A blind man has regained part of his sight after a new treatment genetically engineered his eye to produce light-sensitive algae proteins.This content was published on May 25, 2021 - 11:32
The technique, known as optogenetics, was successfully trialled in France with input from the Institute of Molecular and Clinical Ophthalmology Basel (IOB), which is affiliated with the University of Basel.
Cells in the man’s retina were programmed to produce a protein called ChrimsonR, which is sensitive to light. The protein is naturally produced by algae to help them detect light.
The patient, who had been completely blind for two decades due to a condition known as retinitis pigmentosa, was first able to detect painted stripes on a pedestrian crossing and then to count objects on a table.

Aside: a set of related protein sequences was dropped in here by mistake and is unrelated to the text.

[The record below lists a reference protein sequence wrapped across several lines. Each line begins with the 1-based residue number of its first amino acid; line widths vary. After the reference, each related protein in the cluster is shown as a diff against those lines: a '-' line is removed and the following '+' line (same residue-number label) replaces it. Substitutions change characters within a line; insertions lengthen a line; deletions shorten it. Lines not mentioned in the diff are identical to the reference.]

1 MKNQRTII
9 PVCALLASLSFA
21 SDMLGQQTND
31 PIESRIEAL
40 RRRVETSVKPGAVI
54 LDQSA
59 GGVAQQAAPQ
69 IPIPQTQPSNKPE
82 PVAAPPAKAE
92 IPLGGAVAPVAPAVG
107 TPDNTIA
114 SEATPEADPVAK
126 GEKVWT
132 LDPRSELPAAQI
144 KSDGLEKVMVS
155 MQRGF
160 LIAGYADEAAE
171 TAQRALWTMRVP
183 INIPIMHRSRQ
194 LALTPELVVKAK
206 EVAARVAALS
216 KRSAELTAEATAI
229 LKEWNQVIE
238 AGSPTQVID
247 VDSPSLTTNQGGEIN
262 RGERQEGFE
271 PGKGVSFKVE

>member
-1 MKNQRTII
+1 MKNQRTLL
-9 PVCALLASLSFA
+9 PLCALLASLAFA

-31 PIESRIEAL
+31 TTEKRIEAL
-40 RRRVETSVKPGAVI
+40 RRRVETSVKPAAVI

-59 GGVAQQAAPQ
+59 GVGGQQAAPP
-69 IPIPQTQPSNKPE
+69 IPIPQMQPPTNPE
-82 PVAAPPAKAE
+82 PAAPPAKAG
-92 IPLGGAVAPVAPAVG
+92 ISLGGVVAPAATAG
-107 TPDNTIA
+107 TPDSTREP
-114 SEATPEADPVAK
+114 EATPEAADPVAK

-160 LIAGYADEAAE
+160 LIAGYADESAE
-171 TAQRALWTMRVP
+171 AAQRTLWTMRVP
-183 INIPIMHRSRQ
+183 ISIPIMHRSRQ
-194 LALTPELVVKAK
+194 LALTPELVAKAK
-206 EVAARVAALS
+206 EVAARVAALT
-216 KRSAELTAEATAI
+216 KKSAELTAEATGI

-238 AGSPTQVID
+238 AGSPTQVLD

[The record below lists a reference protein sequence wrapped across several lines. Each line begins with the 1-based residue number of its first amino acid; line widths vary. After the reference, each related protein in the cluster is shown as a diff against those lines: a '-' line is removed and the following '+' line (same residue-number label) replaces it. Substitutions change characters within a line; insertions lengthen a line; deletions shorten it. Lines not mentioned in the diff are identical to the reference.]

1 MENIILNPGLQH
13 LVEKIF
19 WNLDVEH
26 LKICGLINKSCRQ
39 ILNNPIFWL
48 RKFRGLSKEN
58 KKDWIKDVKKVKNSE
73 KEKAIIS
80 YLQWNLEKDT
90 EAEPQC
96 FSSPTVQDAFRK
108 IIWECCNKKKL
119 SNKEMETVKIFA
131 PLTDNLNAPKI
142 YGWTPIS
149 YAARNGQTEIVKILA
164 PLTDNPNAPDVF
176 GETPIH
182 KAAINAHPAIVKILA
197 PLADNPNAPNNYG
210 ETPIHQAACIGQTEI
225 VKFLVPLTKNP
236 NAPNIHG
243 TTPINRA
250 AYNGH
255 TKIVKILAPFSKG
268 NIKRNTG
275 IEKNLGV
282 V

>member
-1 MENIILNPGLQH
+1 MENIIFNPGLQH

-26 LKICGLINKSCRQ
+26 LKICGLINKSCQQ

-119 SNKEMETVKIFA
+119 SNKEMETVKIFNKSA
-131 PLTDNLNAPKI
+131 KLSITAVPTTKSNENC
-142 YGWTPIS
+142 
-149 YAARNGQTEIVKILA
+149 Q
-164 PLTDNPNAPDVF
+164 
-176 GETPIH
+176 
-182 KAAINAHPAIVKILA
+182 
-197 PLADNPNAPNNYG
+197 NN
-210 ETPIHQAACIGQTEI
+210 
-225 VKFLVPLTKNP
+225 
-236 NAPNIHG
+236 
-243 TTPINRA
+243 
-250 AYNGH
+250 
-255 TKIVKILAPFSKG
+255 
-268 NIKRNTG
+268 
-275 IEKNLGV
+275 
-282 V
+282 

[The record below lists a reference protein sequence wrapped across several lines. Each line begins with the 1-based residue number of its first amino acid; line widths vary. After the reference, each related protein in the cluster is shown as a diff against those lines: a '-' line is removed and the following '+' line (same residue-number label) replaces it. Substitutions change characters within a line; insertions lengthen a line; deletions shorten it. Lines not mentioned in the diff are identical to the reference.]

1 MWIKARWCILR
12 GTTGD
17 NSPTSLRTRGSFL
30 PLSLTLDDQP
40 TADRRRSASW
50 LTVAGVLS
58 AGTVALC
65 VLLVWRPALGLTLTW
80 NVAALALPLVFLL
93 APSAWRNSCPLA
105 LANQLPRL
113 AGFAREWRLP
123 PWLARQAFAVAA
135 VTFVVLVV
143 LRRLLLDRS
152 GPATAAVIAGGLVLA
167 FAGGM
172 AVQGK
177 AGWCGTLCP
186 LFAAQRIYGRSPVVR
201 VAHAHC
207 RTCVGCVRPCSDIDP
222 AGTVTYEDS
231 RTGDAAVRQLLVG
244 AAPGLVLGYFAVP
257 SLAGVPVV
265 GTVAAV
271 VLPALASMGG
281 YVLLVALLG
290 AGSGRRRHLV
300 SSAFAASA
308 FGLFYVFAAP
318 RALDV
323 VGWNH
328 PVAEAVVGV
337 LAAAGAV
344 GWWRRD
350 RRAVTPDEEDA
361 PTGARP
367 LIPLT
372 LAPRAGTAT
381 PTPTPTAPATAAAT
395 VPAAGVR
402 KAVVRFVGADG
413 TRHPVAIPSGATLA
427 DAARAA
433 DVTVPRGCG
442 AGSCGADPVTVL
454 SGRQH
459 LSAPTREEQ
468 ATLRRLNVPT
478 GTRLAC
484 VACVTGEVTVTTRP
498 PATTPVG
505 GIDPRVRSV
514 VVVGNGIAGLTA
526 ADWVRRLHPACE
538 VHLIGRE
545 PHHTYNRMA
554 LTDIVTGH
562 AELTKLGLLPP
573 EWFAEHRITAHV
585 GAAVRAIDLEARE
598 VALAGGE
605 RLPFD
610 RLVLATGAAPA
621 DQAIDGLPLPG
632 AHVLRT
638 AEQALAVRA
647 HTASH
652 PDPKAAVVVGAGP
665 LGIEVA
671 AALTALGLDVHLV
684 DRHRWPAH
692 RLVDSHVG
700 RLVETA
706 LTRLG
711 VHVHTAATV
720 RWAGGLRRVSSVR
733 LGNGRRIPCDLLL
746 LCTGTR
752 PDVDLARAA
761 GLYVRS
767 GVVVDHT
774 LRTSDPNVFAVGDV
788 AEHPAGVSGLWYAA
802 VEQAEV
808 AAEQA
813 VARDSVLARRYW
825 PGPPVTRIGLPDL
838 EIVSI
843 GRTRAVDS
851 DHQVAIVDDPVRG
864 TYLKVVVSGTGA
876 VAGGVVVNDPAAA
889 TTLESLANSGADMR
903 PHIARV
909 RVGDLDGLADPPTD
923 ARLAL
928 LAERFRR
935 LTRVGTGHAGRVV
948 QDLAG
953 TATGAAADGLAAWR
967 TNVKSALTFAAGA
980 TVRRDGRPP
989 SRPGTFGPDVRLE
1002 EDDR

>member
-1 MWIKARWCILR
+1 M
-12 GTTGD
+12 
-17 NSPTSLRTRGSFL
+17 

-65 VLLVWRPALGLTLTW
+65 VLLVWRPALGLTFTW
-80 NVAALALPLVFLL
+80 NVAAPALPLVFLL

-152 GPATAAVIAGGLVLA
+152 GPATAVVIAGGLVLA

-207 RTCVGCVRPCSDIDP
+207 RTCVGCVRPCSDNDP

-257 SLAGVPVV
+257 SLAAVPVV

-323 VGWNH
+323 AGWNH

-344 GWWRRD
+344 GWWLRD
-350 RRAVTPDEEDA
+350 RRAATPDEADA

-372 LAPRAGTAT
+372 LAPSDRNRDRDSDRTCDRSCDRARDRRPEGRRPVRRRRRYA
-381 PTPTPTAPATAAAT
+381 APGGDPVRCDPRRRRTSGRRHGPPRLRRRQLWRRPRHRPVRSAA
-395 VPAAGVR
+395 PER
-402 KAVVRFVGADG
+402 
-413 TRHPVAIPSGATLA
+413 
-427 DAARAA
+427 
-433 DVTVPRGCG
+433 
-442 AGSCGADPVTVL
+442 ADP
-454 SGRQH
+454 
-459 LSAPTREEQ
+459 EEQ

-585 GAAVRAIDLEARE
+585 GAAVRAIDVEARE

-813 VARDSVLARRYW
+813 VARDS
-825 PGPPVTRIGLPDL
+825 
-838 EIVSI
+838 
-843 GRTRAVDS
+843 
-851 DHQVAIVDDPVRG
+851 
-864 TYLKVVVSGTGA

“The findings provide proof of concept that using optogenetic therapy to partially restore vision is possible,” said IOB founder Botond RoskaExternal link.
The results of the trial were first published in the journal Nature MedicineExternal link. The trial was a collaboration between the IOB, the University of Pittsburgh, the Institute of Vision in Paris, Streetlab and GenSight Biologics.
Around 115 researchers work at the IOB, which is financed by pharmaceutical company Novartis, the University of Basel, the University Hospital Basel and the canton of Basel.
While optogenetics has now been shown as a viable treatment for blindness, researchers cautioned that as the technique is new its full potential has yet to be determined.
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